They were uncertain until I sketched in my idea. Léon would be seated on a bench with a sheet draped over his shoulders; Alain would be at his feet looking up at him, one leg crossed under him, the other dangling in the pool. The only question was where they could pose for it.

That’s how I came to paint my first and only canvas in the sauna of a gay bathhouse. The conditions were far from ideal. Though the heater was turned off, the oils turned almost liquid, and the stench of turpentine in the small, enclosed space made it impossible to breathe. Léon almost passed out twice, though he downed liters of water,and we couldn’t take a break because the manager allowed me a single afternoon to paint it in.
Le vieux sage et son disciple is one of my little-known masterpieces. I talked them into letting me bring it to Dijon for Arnaud’s exhibit. They could come down the day it closed, see my work, sign the guestbook, and take it home with them.

After the heat and humidity in the bathhouse it took forever to dry. I expected Jean-Yves to whine about the delay, but he said, “Then I’ll be able to see it right away. That’s good.” 

His acquiescence made me uneasy. “Don’t you miss me?” I asked.

Of course I miss you.”

There was more to it than that. I was jealous. His last girlfriend, Coralie, had attended the funeral and shown herself extremely solicitous of his grief. She called to check up on him a few times and twice stopped by with a selection of Teuscher truffles, saying that chocolate increased the flow of endorphins and was good for fighting depression. She’d been at the apartment when I called to tell him my Greek gymnasium idea. And then there was his suggestion of my using her as a model. On top of that, we’d made love less frequently since Tatie Hélène’s death, and I knew he was basically heterosexual and only involved in a gay relationship because of me. My fear that it wouldn’t last was one of the reasons I resisted getting a PACS.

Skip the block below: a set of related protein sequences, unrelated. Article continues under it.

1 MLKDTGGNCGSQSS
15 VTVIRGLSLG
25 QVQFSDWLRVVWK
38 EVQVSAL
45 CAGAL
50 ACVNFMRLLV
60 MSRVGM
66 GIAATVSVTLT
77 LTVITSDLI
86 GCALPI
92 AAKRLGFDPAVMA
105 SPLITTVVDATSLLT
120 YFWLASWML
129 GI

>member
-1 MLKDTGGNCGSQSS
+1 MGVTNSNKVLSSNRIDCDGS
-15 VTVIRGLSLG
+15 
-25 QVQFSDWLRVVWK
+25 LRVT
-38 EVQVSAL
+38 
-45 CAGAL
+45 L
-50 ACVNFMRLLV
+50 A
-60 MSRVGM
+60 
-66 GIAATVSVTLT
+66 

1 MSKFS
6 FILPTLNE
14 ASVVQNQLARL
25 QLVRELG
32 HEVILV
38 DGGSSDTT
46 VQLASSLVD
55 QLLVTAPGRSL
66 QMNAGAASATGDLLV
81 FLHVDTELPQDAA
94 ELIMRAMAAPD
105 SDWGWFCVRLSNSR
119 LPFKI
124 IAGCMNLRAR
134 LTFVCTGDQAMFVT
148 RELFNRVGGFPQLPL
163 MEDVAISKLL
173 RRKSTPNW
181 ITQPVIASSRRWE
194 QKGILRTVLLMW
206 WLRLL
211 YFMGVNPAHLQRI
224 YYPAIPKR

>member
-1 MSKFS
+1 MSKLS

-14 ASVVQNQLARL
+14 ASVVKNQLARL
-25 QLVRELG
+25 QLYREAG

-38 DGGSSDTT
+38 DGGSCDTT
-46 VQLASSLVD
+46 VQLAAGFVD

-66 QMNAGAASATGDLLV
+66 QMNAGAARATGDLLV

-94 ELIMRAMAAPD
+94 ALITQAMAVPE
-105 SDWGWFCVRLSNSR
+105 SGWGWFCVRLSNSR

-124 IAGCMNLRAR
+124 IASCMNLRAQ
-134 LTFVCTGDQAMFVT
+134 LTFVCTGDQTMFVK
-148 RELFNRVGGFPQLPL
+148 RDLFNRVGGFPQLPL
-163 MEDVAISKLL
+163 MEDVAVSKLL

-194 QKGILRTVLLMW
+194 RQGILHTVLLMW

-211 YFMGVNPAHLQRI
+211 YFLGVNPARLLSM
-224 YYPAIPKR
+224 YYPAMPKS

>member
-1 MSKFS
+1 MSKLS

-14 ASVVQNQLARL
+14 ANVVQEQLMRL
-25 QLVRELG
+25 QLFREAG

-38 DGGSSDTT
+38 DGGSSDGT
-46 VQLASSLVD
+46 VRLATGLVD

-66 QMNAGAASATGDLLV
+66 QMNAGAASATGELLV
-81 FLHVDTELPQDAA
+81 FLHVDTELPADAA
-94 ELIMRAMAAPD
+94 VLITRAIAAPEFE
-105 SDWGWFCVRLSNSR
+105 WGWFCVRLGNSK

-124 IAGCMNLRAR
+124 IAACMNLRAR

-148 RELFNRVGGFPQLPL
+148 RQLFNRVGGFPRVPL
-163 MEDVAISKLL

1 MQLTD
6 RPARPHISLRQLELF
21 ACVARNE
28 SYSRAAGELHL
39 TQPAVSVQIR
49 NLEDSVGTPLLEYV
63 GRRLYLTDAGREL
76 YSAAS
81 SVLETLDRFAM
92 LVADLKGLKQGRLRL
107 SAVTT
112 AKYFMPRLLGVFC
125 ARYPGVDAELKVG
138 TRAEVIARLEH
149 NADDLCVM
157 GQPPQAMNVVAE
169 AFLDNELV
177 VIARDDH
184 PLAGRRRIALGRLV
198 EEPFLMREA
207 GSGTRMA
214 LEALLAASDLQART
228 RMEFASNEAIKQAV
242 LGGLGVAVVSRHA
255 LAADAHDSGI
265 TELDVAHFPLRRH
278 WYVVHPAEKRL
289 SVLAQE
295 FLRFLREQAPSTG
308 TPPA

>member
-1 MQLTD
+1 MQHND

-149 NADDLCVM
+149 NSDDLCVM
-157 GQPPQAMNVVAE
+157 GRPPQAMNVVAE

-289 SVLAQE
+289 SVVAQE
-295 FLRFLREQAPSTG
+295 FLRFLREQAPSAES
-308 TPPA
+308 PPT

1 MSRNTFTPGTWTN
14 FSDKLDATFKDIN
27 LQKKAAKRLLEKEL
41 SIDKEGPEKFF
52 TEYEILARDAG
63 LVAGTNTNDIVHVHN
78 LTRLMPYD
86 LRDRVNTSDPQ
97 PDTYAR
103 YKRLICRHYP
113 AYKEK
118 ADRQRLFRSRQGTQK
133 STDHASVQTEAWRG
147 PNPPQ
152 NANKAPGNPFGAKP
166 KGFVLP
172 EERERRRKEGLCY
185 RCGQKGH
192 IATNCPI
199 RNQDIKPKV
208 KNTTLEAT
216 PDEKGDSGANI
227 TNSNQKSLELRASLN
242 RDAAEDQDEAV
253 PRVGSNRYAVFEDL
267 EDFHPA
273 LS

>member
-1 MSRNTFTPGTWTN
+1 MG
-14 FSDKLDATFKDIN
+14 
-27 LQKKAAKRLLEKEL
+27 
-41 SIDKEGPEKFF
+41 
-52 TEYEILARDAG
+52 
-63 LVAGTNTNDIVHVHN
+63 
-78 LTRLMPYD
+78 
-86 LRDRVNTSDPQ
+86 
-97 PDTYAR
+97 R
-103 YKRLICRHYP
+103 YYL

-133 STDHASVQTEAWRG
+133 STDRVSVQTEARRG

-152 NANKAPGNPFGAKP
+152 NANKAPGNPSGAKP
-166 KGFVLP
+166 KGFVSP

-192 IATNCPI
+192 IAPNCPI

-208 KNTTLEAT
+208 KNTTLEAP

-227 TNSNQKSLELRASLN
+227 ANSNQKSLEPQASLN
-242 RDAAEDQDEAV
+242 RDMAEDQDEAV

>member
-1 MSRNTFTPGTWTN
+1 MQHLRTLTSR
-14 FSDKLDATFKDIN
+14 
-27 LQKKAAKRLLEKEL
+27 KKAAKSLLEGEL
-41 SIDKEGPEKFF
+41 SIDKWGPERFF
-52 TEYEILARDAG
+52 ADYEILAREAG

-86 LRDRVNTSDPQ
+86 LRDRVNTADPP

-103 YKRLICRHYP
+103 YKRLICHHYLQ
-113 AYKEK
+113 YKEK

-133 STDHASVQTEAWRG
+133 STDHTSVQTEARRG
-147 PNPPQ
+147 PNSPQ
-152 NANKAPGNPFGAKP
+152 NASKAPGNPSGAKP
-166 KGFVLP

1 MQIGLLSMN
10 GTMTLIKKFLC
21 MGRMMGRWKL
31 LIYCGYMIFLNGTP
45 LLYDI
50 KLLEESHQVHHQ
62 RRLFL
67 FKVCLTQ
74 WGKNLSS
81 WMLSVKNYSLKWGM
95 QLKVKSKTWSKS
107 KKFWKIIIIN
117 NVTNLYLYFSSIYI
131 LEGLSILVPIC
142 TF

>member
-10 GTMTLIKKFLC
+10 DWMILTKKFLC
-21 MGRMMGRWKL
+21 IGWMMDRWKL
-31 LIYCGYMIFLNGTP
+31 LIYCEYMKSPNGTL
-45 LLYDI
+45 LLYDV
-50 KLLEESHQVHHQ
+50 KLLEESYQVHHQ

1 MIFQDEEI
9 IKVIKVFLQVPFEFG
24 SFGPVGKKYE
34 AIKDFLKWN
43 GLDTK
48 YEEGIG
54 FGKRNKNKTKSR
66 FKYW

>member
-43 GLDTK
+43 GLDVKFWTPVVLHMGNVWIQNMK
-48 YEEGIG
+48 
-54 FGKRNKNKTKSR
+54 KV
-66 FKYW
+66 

I couldn’t have hidden my feelings very well, because Alain asked, “What’s wrong? Has something happened to Jean-Yves?”

Jean-Yves is fine.”

Something isn’t right. I can tell.”

I’d rather not talk about it. I think he’s losing interest in me.”

Léon snorted loudly. “That’ll be the day! You know Jean-Yves better than we do, but he did live with us for a year, and on this subject we can be more objective. Vous êtes scotchés, vous deux. Oui, grave.

Alain laughed. “He’s trying to hide his age again. Don’t ask me where he learns his argot. I don’t know half the expressions he comes up with.”

He spoke passable English, so I tried translating for him: “We’re stuck to…or on…or with each other. Big time.” It turned out he’d understood Léon perfectly. My slang would have gone straight over his head anyway.

When I brought the double portrait back to Dijon, Jean-Yves said it reminded him of us and called it one of the best things I’d ever done. He named it for me: The Older Sage and His Adoring Pupil. I thought it wiser to leave out the “adoring”.

Is that how you see me?” I asked. “As an old man?”

Don’t be ridiculous. What’s got into you?” And he literally dragged me into the bedroom and we made love.

You can buy P'tit Cadeau as an e-book from Silver Publishing.

No comments: